Kyle: I was just going to say before we actually narrow the umbrella down, and John is an advocate of this in his book, he actually—if you use some of his strategies—don’t actually have to make any trades at all. And you can still be a do-it-yourself investor if you look at some of the Tangerine options, and now some of the robo-advisor options that have come out. You actually don’t have to initiate any trades, and I would still consider that a do-it-yourself investor. But I don’t know, John, what would you describe that as, or place that option in the do-it-yourself continuum?
John: Yeah, I was going to say, do-it-yourself is not completely black and white, so are these options out there that help you manage it. You’re paying a little bit more than you would with the bare-bones making ETF trades at a discount brokerage all on your own, but you’re still going to be saving a lot of the fees and getting a lot of the benefit of being a do-it-yourself investor versus going with some kind of an advisor who is mostly in a sales role versus an advisor role.
And then you can go and pay for advice from someone like these Robb, from someone like Sandi, from all these different advisors. And to pitch my own site, I recently created a directory of fee-only advisors, so you can go and find some of those people.
So you don’t have to do everything on your own. If you need help with the complex parts of the plan, you can go and get someone to help you. And then the day-to-day management is not that much more difficult than managing a chequebook these days. And these days is an important addendum there, because the field of investing and do-it-yourself investing has evolved so much over the years. Well, there are prejudices against that, you know, our parents may have had from 20-30 years ago are not there anymore. Brokerage accounts are very easy to set up and use online these days.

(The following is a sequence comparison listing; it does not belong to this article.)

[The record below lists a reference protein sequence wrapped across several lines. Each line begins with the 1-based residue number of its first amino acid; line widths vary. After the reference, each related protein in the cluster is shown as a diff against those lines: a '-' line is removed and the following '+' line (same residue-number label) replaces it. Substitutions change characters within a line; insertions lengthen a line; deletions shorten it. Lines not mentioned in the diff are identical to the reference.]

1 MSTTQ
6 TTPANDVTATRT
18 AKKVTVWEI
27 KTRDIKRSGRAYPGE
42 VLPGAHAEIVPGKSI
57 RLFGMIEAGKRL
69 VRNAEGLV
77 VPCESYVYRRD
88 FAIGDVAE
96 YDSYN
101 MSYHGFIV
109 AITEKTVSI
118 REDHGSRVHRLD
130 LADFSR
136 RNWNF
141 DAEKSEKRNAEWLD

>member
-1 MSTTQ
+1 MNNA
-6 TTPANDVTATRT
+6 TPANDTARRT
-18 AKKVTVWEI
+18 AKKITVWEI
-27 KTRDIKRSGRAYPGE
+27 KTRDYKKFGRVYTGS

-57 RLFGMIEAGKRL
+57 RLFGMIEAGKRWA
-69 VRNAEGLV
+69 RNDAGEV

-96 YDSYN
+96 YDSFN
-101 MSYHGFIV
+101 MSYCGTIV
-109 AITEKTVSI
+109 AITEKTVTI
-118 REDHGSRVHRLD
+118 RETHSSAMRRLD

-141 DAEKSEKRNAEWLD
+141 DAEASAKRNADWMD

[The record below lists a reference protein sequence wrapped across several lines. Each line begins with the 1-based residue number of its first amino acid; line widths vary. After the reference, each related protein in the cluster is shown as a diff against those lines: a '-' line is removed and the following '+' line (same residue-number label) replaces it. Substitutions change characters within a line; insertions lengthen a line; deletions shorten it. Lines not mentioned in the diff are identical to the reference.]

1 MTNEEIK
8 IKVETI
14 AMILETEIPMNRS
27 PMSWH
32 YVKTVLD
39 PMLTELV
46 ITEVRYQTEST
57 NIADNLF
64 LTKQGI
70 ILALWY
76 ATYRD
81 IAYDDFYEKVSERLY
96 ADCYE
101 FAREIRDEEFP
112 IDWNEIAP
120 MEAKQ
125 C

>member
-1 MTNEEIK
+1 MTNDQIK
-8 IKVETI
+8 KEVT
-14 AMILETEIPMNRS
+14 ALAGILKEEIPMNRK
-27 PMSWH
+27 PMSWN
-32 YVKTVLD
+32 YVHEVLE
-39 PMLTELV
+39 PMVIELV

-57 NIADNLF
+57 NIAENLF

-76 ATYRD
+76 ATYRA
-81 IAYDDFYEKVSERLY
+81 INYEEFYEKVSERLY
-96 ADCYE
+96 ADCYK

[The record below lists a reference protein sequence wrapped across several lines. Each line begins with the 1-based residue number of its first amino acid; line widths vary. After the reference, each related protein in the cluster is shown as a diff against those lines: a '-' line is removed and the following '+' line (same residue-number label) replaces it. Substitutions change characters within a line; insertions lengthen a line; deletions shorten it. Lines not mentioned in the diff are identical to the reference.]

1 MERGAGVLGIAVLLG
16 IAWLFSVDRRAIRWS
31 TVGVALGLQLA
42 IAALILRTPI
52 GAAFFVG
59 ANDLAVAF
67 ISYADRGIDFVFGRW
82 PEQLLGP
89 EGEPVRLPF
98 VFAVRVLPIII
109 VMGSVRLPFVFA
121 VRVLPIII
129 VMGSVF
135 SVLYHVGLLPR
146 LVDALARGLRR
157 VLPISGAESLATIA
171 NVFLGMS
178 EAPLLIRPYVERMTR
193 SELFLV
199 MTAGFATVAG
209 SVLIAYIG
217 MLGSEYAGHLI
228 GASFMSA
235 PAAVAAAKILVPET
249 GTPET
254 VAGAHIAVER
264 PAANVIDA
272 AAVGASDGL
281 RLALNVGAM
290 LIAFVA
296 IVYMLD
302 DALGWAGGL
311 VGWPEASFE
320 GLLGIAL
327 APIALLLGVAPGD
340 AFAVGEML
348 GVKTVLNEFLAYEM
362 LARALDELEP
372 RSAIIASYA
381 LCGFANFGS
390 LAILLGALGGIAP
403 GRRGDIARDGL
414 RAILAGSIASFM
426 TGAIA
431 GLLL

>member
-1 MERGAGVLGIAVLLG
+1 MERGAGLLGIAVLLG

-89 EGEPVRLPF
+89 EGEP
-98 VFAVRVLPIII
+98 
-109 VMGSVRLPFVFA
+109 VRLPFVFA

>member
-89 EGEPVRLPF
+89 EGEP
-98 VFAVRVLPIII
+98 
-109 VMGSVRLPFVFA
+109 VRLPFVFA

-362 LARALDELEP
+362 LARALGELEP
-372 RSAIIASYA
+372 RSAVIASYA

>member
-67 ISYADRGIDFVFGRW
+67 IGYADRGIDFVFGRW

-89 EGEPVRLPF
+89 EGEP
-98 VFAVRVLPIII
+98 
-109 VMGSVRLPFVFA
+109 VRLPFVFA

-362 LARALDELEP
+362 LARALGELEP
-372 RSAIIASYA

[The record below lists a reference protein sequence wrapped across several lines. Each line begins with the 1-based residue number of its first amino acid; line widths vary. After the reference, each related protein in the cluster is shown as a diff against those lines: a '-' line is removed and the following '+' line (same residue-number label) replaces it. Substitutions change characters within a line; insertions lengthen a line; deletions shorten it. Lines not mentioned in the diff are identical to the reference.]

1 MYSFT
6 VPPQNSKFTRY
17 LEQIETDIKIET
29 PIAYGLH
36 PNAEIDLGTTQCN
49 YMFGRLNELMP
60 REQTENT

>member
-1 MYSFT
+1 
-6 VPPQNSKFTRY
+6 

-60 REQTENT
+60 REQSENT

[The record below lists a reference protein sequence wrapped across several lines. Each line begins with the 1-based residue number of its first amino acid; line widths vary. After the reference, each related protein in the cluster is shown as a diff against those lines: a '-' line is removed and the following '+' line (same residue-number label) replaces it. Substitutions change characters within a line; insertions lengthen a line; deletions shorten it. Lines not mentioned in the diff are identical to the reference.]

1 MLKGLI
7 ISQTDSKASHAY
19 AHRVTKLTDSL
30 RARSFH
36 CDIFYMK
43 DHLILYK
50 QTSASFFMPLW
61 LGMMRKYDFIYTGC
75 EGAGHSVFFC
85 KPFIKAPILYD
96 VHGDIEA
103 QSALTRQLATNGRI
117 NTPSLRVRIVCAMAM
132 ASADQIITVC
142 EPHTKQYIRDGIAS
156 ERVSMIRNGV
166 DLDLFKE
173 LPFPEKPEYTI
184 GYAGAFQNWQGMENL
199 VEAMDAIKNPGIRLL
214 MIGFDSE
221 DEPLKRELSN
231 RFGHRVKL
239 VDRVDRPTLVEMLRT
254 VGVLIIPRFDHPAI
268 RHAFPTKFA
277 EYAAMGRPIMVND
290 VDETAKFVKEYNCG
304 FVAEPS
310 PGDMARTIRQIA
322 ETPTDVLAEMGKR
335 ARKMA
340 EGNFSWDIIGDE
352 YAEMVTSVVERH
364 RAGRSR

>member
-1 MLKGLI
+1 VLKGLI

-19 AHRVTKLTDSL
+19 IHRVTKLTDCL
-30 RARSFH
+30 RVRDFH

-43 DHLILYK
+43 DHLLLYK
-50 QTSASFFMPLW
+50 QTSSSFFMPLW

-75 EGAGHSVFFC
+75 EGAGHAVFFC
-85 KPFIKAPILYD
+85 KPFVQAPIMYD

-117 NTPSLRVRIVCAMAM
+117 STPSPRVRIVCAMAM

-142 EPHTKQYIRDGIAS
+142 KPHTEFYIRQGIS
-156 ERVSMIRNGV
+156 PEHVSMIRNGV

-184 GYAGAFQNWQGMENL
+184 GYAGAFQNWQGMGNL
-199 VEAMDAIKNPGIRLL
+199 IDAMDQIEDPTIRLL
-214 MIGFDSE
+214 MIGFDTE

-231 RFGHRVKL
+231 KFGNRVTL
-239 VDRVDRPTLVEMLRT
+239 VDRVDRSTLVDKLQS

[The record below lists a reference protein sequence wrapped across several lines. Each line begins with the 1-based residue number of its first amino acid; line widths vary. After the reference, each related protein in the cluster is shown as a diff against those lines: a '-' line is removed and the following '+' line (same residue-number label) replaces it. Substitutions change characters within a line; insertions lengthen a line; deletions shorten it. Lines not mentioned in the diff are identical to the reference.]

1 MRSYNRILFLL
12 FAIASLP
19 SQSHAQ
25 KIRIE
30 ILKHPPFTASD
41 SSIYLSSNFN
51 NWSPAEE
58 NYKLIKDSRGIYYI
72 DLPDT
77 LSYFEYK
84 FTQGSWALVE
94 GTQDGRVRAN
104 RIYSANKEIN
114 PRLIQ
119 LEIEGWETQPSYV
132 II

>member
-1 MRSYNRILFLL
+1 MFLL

And then on top of that, they have these platforms—robo-advisors, or things like Tangerine. Even the mutual funds are not that hard to use. You just move some money around. It’s not much harder than paying a bill, which everyone can kind of manage these days. The bigger issue is the fear that’s built up over centuries of our civilization over here, thinking that investing is something that only professionals should be doing. But we’ve gotten over that for some other things, too. I mean, there are parts where professional advice is valuable and comes into play, but we got over having professionals pump our gas, and now we all pump our own gas at self-serve stations, and we even pay for pumping our own gas ourselves with the pay-at-the-pump stuff. Some people get confused by the credit cards or just don’t manage their credit cards very well, and some people still have to go in and pay in cash, but most people can handle that sort of thing.